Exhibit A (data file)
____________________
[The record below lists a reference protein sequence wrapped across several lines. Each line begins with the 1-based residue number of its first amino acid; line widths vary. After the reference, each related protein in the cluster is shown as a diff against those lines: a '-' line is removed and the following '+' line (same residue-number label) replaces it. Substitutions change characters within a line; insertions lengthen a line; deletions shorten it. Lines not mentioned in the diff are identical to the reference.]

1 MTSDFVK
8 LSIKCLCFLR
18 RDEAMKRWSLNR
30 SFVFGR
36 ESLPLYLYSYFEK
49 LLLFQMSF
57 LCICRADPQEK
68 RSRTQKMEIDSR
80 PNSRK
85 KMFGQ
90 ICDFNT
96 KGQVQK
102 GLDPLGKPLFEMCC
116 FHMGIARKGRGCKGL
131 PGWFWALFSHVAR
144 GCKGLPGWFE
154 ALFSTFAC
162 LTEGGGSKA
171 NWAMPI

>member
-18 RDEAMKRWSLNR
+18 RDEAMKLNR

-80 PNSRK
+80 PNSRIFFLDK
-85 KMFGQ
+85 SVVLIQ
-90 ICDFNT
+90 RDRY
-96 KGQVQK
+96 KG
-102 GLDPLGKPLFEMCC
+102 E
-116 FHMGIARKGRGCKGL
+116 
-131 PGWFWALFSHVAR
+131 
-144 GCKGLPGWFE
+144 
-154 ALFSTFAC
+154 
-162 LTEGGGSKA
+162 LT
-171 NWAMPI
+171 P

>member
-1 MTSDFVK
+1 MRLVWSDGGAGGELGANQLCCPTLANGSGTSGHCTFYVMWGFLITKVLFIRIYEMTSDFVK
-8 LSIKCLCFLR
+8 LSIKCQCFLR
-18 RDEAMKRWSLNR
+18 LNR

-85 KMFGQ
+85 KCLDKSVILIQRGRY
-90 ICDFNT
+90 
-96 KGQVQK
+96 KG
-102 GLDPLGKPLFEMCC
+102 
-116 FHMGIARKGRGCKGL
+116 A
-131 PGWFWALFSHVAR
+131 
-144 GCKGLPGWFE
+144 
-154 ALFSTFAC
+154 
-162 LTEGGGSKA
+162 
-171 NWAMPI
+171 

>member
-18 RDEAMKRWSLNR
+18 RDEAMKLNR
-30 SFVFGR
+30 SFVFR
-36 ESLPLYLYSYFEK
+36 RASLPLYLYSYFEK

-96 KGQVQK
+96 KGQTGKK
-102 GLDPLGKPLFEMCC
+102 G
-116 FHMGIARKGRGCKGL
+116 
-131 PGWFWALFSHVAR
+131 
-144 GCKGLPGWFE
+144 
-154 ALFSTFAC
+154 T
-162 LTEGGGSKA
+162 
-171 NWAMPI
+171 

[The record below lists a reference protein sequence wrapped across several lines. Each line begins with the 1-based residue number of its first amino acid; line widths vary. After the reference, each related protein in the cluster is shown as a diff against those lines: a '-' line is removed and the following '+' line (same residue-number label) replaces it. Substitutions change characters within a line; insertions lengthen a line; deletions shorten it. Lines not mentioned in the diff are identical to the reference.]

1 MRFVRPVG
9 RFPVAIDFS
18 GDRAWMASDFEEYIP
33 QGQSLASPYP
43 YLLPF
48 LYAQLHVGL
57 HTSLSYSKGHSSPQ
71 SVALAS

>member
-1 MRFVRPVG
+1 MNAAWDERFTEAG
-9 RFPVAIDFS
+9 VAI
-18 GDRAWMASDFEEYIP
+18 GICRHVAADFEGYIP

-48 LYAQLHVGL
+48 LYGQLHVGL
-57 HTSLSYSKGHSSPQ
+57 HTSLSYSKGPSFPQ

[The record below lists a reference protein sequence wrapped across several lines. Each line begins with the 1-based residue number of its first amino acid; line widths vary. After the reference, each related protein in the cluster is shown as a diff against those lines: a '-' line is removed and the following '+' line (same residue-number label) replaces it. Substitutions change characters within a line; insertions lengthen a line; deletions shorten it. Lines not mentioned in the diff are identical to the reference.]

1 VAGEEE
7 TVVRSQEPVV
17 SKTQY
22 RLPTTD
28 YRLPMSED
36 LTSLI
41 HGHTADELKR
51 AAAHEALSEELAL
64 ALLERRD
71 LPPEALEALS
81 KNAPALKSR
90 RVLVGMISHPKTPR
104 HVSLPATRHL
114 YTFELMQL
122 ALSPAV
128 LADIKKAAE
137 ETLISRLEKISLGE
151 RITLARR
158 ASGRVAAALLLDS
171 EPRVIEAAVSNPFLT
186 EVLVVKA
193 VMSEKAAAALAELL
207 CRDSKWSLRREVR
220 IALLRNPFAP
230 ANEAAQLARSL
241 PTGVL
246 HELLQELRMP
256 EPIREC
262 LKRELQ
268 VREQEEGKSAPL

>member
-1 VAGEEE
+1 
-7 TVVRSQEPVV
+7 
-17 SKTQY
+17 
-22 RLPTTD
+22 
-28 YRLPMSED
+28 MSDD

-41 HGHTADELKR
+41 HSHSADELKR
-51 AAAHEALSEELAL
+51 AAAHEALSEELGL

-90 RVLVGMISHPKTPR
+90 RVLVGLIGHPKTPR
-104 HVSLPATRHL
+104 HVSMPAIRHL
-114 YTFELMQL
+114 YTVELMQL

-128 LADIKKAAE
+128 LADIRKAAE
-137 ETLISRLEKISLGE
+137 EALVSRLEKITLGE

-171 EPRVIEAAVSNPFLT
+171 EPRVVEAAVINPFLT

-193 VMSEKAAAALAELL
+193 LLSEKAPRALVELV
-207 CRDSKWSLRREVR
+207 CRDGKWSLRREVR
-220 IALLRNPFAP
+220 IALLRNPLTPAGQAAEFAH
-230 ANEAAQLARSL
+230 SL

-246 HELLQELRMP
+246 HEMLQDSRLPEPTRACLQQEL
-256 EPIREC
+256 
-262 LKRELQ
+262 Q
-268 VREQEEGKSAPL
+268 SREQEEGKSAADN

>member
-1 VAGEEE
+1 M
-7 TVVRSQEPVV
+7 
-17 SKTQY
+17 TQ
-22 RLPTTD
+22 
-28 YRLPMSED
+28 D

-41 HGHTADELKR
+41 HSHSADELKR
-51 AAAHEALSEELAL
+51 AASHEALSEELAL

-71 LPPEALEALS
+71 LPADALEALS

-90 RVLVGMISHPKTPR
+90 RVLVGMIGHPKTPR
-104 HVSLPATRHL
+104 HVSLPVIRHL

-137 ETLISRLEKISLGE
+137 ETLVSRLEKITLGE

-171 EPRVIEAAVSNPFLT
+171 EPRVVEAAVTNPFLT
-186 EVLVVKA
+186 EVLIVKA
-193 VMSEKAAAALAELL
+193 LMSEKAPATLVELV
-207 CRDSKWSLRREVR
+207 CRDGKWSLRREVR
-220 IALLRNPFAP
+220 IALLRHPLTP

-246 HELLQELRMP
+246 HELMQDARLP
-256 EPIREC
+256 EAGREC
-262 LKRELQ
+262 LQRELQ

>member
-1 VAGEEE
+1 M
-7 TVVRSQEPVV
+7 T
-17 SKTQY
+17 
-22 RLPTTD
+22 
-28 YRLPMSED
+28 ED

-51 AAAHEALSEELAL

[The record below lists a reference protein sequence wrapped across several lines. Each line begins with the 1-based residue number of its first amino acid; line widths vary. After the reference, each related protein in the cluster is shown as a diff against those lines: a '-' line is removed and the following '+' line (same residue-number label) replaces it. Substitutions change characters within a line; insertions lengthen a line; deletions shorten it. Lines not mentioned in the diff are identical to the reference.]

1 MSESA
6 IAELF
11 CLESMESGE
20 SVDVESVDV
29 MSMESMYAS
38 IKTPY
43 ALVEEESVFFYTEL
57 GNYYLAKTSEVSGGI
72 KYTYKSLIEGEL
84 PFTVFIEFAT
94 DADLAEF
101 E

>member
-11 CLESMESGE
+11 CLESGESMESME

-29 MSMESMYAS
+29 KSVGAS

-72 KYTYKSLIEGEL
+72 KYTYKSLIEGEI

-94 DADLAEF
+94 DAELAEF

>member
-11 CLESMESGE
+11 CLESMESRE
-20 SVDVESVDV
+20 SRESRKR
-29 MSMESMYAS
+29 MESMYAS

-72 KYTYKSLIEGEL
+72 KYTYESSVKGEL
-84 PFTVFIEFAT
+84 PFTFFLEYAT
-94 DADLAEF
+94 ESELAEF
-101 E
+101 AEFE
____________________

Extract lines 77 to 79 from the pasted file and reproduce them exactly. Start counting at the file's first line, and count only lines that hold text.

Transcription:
+30 SFVFR
-36 ESLPLYLYSYFEK
+36 RASLPLYLYSYFEK